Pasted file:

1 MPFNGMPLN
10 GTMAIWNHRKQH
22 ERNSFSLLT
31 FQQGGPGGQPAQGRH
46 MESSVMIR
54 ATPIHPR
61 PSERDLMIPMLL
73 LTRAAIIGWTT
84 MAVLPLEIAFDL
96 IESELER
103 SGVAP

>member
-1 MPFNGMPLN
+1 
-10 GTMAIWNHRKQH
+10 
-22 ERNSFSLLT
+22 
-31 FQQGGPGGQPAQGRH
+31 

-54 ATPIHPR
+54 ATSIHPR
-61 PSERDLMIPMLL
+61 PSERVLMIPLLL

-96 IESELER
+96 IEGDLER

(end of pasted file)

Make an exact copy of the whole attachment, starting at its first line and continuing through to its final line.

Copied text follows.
1 MPFNGMPLN
10 GTMAIWNHRKQH
22 ERNSFSLLT
31 FQQGGPGGQPAQGRH
46 MESSVMIR
54 ATPIHPR
61 PSERDLMIPMLL
73 LTRAAIIGWTT
84 MAVLPLEIAFDL
96 IESELER
103 SGVAP

>member
-1 MPFNGMPLN
+1 
-10 GTMAIWNHRKQH
+10 
-22 ERNSFSLLT
+22 
-31 FQQGGPGGQPAQGRH
+31 

-54 ATPIHPR
+54 ATSIHPR
-61 PSERDLMIPMLL
+61 PSERVLMIPLLL

-96 IESELER
+96 IEGDLER